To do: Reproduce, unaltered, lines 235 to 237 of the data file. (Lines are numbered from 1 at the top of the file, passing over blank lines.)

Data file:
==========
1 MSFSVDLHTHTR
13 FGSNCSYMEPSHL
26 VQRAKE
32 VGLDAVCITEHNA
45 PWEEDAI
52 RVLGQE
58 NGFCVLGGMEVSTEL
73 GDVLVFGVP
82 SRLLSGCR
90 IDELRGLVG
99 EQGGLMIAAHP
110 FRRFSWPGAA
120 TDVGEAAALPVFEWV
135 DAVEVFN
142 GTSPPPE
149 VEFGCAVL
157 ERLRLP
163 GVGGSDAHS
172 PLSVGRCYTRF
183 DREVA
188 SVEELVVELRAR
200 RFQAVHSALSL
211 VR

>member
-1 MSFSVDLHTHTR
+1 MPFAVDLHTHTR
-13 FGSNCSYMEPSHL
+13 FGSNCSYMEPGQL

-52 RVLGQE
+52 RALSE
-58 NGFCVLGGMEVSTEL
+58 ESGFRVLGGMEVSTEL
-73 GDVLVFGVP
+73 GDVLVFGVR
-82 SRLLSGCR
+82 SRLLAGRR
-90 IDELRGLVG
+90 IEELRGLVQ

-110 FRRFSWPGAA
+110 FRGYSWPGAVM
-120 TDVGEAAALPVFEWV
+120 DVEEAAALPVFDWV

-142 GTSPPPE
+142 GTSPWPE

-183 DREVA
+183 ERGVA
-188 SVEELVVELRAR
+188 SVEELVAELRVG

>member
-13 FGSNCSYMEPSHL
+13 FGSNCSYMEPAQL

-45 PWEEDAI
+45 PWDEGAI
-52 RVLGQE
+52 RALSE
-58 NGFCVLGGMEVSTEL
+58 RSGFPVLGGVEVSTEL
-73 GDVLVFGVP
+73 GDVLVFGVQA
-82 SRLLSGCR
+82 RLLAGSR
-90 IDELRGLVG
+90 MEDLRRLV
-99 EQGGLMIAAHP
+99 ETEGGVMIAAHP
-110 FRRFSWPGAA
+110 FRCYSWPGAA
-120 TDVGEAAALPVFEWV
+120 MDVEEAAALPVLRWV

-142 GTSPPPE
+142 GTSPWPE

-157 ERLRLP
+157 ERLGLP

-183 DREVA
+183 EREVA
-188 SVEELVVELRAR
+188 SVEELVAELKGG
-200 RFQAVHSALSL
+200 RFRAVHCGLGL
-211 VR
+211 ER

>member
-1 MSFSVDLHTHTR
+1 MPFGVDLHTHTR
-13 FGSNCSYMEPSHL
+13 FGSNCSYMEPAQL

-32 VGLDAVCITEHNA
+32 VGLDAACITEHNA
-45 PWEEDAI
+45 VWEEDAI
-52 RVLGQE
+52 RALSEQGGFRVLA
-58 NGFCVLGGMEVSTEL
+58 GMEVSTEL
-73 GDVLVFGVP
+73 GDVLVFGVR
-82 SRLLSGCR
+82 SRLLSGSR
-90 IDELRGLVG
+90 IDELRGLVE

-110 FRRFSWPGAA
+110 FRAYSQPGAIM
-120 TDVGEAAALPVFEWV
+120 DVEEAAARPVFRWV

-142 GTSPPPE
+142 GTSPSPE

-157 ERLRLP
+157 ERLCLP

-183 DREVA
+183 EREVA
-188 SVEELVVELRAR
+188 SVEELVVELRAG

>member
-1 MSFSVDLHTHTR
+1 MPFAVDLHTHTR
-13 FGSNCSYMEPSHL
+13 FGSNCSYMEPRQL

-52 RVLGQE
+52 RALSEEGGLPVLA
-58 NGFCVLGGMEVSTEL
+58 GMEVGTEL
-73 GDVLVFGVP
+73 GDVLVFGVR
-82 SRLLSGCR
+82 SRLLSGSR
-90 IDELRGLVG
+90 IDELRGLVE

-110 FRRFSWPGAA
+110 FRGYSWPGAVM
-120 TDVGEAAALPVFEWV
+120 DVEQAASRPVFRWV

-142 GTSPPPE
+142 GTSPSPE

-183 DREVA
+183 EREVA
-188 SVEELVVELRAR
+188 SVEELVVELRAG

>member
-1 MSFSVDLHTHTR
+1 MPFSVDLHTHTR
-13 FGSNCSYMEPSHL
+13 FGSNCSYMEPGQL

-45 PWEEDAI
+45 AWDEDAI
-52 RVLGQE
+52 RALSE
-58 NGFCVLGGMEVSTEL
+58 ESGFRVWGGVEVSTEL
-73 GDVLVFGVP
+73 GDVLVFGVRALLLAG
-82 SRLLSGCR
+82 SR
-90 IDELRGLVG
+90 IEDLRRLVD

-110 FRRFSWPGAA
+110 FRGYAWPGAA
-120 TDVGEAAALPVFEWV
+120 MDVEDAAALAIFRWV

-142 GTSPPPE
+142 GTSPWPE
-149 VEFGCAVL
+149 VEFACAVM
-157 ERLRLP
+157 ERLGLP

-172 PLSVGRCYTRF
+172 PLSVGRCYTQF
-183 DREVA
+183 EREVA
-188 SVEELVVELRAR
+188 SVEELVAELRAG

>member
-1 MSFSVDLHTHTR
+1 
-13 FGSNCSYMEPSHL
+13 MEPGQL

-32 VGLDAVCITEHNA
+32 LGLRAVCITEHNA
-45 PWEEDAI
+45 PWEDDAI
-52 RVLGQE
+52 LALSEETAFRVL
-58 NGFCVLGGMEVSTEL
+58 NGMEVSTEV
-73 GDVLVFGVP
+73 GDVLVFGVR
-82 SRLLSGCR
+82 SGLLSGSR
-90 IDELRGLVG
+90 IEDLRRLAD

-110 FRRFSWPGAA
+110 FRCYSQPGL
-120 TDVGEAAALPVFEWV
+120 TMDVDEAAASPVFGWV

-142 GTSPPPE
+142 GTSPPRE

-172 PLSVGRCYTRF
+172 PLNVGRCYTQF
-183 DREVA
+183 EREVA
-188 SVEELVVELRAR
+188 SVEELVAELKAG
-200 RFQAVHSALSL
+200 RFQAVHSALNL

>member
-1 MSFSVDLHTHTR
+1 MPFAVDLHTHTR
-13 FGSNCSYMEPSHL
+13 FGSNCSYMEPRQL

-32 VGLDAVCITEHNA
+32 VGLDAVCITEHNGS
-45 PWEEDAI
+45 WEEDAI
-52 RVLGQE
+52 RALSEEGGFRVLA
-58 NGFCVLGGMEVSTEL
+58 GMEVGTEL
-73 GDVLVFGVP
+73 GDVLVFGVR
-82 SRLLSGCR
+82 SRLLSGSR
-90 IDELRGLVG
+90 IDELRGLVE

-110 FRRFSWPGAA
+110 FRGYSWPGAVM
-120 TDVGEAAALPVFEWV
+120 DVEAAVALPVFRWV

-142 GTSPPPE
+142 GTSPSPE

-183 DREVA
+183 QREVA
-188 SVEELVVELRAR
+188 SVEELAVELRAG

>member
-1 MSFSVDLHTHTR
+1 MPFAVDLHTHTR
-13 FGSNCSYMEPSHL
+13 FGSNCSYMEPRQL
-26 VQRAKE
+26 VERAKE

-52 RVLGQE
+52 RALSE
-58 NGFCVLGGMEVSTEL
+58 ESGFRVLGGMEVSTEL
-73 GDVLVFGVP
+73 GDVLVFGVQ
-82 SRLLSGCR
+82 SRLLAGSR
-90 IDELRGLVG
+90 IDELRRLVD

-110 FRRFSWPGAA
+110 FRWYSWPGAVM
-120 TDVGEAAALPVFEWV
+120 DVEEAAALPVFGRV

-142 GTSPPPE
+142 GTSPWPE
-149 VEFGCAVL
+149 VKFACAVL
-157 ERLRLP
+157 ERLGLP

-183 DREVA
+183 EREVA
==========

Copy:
+1 MPFAVDLHTHTR
-13 FGSNCSYMEPSHL
+13 FGSNCSYMEPRQL